Jim Burtonwood: Early release rules for prisoners at end of life need reform

Current legislation appears to inadvertently favour those with cancer

Demographic changes among the prison population mean that deaths among prisoners in England and Wales are increasing; 204 prisoners died from natural causes in the 12 months ending March 2017, double the number a decade ago. (1) Provision of palliative care for the increasingly aged prison cohort is challenging. Prisoners have the right to healthcare equal to that of any other patient, but not at the expense of risk of harm to society. Tensions inevitably arise in trying to respect the autonomy of people who have had their freedom curtailed by the state, especially when considering the preferred place of death of a prisoner.

In the UK, imprisonment provides public protection, prevention of recidivism, and rehabilitation. For the infirm prisoner approaching the end of life it could be argued that further incarceration serves no purpose; physical frailty makes recidivism and public harm unlikely and impending death makes rehabilitation largely irrelevant. In such situations, Section 30 of the UK Crime (Sentences) Act 1997 allows the secretary of state for justice to grant early release on compassionate grounds (ERCG). (2) ERCG might be appropriate where there is risk of harm to the prisoner from ongoing imprisonment, potential benefit through release, low risk of recidivism, and adequate arrangements for safe care in the community. (3) Additionally, and crucially, death must be expected “very soon”; HM Prison and Probation Service consider this to be a prognosis of less than three months. (3)

In the course of research into palliative care provision in prisons, our group identified a recurring theme: ERCG applications were often unsuccessful in the relatively narrow time frames permitted by the legislation. To further explore this matter, we submitted a request for further information on ERCG to the Ministry of Justice (MoJ) under the Freedom of Information Act (FOI). (4) We found that in the five years up to 2017, only 48 applications for ERCG were successful, while the Prison and Probation Ombudsman recorded 845 deaths from natural causes in prison. (5) Data on the total number of ERCG applications for that period is not readily available to the MoJ. (6)

We found that the greatest hurdle to a successful ERCG application was timely recognition that a prisoner was in the last three months of life. Where acknowledgement of terminal decline was delayed, or there was prognostic uncertainty, timescales often became too tight for a successful application. The success of an ERCG application appears, therefore, to be partly contingent on the clarity of prognosis. The deterioration of patients affected by non-cancer diagnoses is accepted as more unpredictable than those with cancer. (7) Hyper-ageing (prisoners are usually physiologically older than their chronological age), high rates of multimorbidity, and relatively little research among this cohort make prognostication in the incarcerated population with non-cancer conditions even more challenging. (8,9) It is reasonable to hypothesise that an ERCG application is more difficult for those with a non-cancer diagnosis compared with those with cancer.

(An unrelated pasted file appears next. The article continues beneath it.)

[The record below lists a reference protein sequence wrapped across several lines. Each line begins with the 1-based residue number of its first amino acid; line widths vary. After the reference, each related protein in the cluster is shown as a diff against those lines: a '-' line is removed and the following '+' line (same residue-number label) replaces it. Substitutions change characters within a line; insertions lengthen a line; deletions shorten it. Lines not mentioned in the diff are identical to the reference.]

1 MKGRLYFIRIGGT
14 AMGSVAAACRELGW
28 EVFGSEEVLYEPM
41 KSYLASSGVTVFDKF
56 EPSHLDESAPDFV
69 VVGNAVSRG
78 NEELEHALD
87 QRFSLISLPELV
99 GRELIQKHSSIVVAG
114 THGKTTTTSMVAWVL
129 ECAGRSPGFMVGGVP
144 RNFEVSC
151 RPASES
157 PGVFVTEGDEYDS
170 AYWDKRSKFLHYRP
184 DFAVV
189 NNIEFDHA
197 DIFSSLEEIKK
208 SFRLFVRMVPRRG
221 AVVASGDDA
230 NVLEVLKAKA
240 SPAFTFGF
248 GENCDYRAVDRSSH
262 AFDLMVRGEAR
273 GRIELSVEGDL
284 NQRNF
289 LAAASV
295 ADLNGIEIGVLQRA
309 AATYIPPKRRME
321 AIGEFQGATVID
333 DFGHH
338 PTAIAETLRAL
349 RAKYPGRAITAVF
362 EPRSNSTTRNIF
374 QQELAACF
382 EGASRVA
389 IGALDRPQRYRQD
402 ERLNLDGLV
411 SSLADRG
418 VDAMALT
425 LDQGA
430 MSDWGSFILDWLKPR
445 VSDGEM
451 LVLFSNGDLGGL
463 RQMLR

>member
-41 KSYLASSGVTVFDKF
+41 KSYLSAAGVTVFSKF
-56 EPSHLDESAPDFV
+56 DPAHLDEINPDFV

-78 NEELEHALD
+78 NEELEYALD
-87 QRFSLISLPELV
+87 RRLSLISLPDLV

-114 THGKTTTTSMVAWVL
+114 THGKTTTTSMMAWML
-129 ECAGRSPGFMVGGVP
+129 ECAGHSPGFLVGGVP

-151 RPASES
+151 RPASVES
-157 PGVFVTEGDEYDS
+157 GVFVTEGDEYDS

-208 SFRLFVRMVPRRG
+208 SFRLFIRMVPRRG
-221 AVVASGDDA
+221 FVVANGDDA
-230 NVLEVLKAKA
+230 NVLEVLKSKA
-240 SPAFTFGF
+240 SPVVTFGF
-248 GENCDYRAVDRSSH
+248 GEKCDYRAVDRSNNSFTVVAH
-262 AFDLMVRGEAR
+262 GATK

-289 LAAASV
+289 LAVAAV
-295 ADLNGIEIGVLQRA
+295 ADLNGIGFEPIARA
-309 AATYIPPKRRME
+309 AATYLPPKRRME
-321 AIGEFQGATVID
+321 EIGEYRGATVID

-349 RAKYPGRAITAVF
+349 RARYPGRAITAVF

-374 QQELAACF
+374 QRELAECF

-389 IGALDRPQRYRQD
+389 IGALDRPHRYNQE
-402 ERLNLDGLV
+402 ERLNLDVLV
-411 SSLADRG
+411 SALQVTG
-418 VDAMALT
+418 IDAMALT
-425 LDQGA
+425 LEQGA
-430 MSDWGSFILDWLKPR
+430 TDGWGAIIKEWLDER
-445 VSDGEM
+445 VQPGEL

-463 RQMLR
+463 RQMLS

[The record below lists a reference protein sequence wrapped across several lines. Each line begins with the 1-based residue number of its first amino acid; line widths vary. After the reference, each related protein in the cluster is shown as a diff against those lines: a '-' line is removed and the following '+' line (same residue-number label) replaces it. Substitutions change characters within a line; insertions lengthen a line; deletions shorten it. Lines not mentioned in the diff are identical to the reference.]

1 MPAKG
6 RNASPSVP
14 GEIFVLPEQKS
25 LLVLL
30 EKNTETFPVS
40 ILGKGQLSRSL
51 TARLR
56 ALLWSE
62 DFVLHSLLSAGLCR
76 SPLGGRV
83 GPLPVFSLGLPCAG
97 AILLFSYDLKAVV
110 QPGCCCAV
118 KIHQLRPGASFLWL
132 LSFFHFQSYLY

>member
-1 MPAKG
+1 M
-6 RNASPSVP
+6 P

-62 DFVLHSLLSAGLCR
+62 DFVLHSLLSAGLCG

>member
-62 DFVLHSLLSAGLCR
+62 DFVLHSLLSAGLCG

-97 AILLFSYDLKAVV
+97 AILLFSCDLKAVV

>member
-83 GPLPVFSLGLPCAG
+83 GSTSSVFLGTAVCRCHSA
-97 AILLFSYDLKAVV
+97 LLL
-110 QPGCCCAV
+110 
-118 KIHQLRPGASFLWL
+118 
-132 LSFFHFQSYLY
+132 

Our FOI data are consistent with this: in 2017, all six prisoners who had successful ERCGs had cancer. (4) Some 39% of all expected deaths from natural causes in English and Welsh prisons at that time were from non-cancer causes. It appears that current legislation risks inadvertently favouring those with cancer.

Extending the ERCG requirement for a three month prognosis might resolve this. Indeed, prison reform organisations have pressed for similar changes for many years. (10) This might help bring the UK into line with other European countries and allow for more appropriate use of ERCG without adverse effects on public safety. (11) For example, ERCG is the norm in France where the vast majority of requests are granted. (12)

While there is little research into the experience of prisoners and families in this setting, it is feasible that ERCG brings its own difficulties and psychological stresses. There may be a risk of stigma for the ex-prisoner newly released into the community, and the supportive bonds of friendship with other prisoners are also lost through ERCG. Conversely, those with non-cancer diagnoses may not be completely disadvantaged by their reduced chances of a successful application; where ERCG is unlikely, efforts may be channeled into more timely and effective advance care planning.

It is difficult to separate the arguments around ERCG from wider considerations of the role of imprisonment and justice for society. Nevertheless, we argue that current legislation appears to inadvertently treat patients differently according to their underlying diagnoses. The current legislation could be considered discriminatory according to the 2010 Equality Act. (13) It lies with clinical researchers to investigate the impact on patients, and with government and other policy makers to ensure parity of treatment through our laws.

James Burtonwood is specialty doctor in supportive and palliative care at the University Hospitals Bristol NHS Foundation Trust. This opinion piece was written while enrolled as a postgraduate student in palliative medicine at Cardiff University. Twitter @BurtonwoodJim

Karen Forbes is a professorial teaching fellow in palliative medicine at the University of Bristol.

Their research into palliative care provision in prisons formed part of JB’s MSc in palliative medicine at the University of Cardiff.

Competing interests: JB received an educational bursary from Health Education England (Peninsula Deanery) to part fund his MSc in palliative medicine at Cardiff University; KF has no competing interests.